He’s armed and ready for success

Special to The Times

Waiting in the lobby of the Beverly Hilton, the lanky, laid-back Alexander Skarsgard bears little resemblance to the stoic, super-efficient U.S. Marine he plays in HBO’s miniseries “Generation Kill,” airing on Sundays. In his loose-fitting clothes, sandy blond pageboy and one-day stubble, the reported five-time Sexiest Man in Sweden honoree looks more likely to hit the beach than the enemy.

Perhaps the authenticity he brings to his role as real-life Sgt. Bradley Colbert comes in part from his stint in his homeland’s military but, he says, “It’s . . . Sweden. We shoot flowers. I mean, we haven’t been in a war in almost 200 years. I was training for something I knew would never happen. Who’s going to invade Sweden?”

If Skarsgard’s name rings a bell, it should: His father, Stellan, is one of Sweden’s most famous actors (“Ronin” and “Mamma Mia!” among about 100 others).

Starting himself as a child actor, Alex took a break from the craft for schooling and military service. When he returned to the screen at 20, he amassed nearly 30 credits in 10 years. But he admits his steely performance as Colbert, nicknamed “Iceman” for his cool under fire, was his greatest challenge so far.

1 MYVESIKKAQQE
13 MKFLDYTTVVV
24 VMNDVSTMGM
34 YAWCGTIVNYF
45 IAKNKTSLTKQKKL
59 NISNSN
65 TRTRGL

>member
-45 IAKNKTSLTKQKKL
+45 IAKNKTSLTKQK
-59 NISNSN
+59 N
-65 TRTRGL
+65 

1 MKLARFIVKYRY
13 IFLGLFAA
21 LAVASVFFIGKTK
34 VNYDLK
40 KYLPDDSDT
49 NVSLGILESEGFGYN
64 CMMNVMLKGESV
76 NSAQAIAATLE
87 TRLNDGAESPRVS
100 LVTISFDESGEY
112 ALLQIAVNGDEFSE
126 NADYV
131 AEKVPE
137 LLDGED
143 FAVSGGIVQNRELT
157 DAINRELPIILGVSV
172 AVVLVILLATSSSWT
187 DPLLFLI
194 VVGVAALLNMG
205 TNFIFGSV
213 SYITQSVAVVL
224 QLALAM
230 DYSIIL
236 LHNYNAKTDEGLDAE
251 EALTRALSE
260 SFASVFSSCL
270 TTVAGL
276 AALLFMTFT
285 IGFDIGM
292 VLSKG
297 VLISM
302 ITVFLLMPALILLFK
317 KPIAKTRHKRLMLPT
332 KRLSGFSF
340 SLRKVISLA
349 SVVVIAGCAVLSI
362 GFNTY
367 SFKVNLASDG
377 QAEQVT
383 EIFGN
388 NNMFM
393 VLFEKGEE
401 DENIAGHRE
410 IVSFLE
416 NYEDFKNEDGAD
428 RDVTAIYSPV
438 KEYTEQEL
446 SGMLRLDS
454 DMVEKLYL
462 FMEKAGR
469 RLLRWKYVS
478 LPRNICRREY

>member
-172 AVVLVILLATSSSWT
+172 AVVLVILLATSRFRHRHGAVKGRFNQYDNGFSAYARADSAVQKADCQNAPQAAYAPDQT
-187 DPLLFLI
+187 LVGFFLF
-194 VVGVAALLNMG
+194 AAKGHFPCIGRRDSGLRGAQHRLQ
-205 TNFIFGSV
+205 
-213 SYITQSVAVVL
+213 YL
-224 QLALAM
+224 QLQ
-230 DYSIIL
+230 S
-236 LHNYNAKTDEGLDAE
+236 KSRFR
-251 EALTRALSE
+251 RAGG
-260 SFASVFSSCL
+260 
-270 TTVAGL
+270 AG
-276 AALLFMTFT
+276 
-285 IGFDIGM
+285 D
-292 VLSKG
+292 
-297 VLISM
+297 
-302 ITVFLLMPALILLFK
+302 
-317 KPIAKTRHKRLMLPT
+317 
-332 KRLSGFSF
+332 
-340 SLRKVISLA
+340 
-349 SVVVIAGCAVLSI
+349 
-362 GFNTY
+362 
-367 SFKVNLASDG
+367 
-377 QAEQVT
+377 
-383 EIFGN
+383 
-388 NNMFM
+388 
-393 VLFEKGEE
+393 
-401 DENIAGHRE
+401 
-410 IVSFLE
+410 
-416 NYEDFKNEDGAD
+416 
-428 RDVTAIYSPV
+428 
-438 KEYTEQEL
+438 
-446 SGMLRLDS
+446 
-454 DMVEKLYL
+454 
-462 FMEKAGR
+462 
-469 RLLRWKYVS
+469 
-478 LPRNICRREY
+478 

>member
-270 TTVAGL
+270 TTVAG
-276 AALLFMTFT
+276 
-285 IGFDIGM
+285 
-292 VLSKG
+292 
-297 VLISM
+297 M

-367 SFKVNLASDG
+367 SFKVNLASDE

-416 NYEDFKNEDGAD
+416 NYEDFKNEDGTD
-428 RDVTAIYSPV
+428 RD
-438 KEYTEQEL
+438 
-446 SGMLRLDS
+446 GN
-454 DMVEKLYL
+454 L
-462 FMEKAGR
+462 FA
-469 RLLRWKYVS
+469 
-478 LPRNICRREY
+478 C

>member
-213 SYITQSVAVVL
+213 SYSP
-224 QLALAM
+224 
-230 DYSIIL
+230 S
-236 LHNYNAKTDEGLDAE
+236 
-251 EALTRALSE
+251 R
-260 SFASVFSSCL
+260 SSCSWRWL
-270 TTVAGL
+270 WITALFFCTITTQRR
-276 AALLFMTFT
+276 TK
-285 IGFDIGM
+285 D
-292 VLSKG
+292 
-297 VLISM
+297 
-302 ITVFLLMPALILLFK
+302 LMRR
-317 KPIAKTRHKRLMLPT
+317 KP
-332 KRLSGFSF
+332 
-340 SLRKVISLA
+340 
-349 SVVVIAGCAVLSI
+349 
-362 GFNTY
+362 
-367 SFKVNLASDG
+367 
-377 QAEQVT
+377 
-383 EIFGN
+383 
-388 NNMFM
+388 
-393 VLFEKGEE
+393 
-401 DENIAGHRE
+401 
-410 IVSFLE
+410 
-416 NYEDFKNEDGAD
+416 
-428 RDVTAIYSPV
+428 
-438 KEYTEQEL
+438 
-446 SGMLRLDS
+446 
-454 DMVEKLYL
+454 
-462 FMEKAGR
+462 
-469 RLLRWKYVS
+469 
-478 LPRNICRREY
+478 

“Colbert’s such a confident guy, he knows that he’s good. I had to bring that into the [audition] room; if I didn’t feel that, how were they supposed to feel that?” Skarsgard says. “So I convinced myself I could do it. But then when I got the part, I got terrified. Suddenly, I was sitting there with 400 pages of script and the book and reading all these long monologues and the language was so difficult, all these words I didn’t understand: ‘Oscar Mike,’ ‘RTO,’ what is this?”

For Colbert in particular, Skarsgard says he carries a “tremendous amount of respect. I wanted him to be proud of the project. But I also realized I had to make ‘Brad Colbert’ in the show my own,” he says. “I was extremely flattered when [Colbert] said he liked it. That meant so much to me.”

It’s heady stuff, making a painstakingly accurate drama about events so current the smoke is still rising from the barrel. “I hope that people will realize that hundreds of thousands of men and women are over there and this is what they go through on a daily basis,” Skarsgard says. “The good stuff and the bad stuff, the collateral damage and just the . . . feeling of being shot at.”

Now that he’s back from seven months of camo in the desert, Skarsgard will don Dolce & Gabbana as a suave, 1,000-year-old Viking vampire for Alan Ball’s upcoming HBO series, “True Blood.”

In theaters next year are the animated fantasy “Metropia” and the British comedy “Beyond the Pole,” about “two morons walking to the North Pole.” Skarsgard liked the script but the biggest draw was shooting in Greenland:

“I wanted to experience silence. I’ve never experienced that. In my country, there’s the wind in the trees, you hear animals, birds somewhere. It’s so . . . amazing how compact the silence was. It’s like your ears are going to start bleeding, almost. It’s so intense.”

Whenever possible, Skarsgard indulges in his (usually) doomed love for the Chicago Cubs of Stockholm soccer, Hammarby IF, which won its first title in 104 years in 2001.

“It’s like a curse, being born a Hammarby supporter. Now that we’re pretty good, it’s not right. ‘Really? Is this happening?’ ” says the Sexiest of Swedes, soon to be known in the States. “But I could get used to the sweet smell of success.”